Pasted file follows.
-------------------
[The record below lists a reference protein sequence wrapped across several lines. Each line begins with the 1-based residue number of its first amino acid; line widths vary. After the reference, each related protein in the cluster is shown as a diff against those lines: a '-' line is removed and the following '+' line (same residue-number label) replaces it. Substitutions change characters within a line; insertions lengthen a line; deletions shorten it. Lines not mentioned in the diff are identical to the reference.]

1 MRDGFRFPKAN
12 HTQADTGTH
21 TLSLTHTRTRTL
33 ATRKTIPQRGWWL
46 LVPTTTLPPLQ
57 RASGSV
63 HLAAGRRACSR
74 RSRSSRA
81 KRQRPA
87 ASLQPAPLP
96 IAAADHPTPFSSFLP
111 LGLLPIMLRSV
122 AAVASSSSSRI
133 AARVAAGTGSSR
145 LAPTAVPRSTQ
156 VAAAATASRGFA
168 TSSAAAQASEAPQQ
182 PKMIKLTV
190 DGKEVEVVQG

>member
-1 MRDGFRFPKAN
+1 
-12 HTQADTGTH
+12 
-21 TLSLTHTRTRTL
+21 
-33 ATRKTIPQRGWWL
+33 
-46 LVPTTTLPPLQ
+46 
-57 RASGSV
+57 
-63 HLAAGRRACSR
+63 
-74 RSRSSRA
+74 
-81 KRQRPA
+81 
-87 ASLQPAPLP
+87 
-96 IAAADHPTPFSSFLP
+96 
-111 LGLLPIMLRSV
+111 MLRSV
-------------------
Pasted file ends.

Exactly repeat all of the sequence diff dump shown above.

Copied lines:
[The record below lists a reference protein sequence wrapped across several lines. Each line begins with the 1-based residue number of its first amino acid; line widths vary. After the reference, each related protein in the cluster is shown as a diff against those lines: a '-' line is removed and the following '+' line (same residue-number label) replaces it. Substitutions change characters within a line; insertions lengthen a line; deletions shorten it. Lines not mentioned in the diff are identical to the reference.]

1 MRDGFRFPKAN
12 HTQADTGTH
21 TLSLTHTRTRTL
33 ATRKTIPQRGWWL
46 LVPTTTLPPLQ
57 RASGSV
63 HLAAGRRACSR
74 RSRSSRA
81 KRQRPA
87 ASLQPAPLP
96 IAAADHPTPFSSFLP
111 LGLLPIMLRSV
122 AAVASSSSSRI
133 AARVAAGTGSSR
145 LAPTAVPRSTQ
156 VAAAATASRGFA
168 TSSAAAQASEAPQQ
182 PKMIKLTV
190 DGKEVEVVQG

>member
-1 MRDGFRFPKAN
+1 
-12 HTQADTGTH
+12 
-21 TLSLTHTRTRTL
+21 
-33 ATRKTIPQRGWWL
+33 
-46 LVPTTTLPPLQ
+46 
-57 RASGSV
+57 
-63 HLAAGRRACSR
+63 
-74 RSRSSRA
+74 
-81 KRQRPA
+81 
-87 ASLQPAPLP
+87 
-96 IAAADHPTPFSSFLP
+96 
-111 LGLLPIMLRSV
+111 MLRSV